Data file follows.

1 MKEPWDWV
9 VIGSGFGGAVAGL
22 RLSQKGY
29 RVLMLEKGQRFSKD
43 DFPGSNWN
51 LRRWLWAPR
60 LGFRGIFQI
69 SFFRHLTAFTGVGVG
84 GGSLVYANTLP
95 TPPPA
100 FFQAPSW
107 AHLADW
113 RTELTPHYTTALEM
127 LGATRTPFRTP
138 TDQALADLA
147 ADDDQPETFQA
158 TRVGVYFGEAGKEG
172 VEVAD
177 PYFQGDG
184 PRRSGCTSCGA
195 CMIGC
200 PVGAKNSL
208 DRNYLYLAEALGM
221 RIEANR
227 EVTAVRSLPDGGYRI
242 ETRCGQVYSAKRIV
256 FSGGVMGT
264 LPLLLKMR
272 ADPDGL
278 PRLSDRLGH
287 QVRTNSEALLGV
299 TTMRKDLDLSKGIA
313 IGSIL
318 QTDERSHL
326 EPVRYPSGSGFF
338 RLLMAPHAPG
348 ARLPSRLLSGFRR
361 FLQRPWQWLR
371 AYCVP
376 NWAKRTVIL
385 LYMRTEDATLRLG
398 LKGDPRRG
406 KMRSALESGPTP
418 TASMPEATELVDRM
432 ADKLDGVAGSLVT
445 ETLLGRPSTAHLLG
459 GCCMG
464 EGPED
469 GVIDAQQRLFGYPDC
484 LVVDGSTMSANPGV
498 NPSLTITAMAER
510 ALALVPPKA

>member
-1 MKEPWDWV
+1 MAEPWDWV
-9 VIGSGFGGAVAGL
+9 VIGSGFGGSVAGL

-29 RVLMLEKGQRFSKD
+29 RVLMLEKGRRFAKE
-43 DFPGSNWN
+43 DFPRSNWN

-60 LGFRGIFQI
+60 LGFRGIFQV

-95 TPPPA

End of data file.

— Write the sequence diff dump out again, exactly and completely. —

1 MKEPWDWV
9 VIGSGFGGAVAGL
22 RLSQKGY
29 RVLMLEKGQRFSKD
43 DFPGSNWN
51 LRRWLWAPR
60 LGFRGIFQI
69 SFFRHLTAFTGVGVG
84 GGSLVYANTLP
95 TPPPA
100 FFQAPSW
107 AHLADW
113 RTELTPHYTTALEM
127 LGATRTPFRTP
138 TDQALADLA
147 ADDDQPETFQA
158 TRVGVYFGEAGKEG
172 VEVAD
177 PYFQGDG
184 PRRSGCTSCGA
195 CMIGC
200 PVGAKNSL
208 DRNYLYLAEALGM
221 RIEANR
227 EVTAVRSLPDGGYRI
242 ETRCGQVYSAKRIV
256 FSGGVMGT
264 LPLLLKMR
272 ADPDGL
278 PRLSDRLGH
287 QVRTNSEALLGV
299 TTMRKDLDLSKGIA
313 IGSIL
318 QTDERSHL
326 EPVRYPSGSGFF
338 RLLMAPHAPG
348 ARLPSRLLSGFRR
361 FLQRPWQWLR
371 AYCVP
376 NWAKRTVIL
385 LYMRTEDATLRLG
398 LKGDPRRG
406 KMRSALESGPTP
418 TASMPEATELVDRM
432 ADKLDGVAGSLVT
445 ETLLGRPSTAHLLG
459 GCCMG
464 EGPED
469 GVIDAQQRLFGYPDC
484 LVVDGSTMSANPGV
498 NPSLTITAMAER
510 ALALVPPKA

>member
-1 MKEPWDWV
+1 MAEPWDWV
-9 VIGSGFGGAVAGL
+9 VIGSGFGGSVAGL

-29 RVLMLEKGQRFSKD
+29 RVLMLEKGRRFAKE
-43 DFPGSNWN
+43 DFPRSNWN

-60 LGFRGIFQI
+60 LGFRGIFQV

-95 TPPPA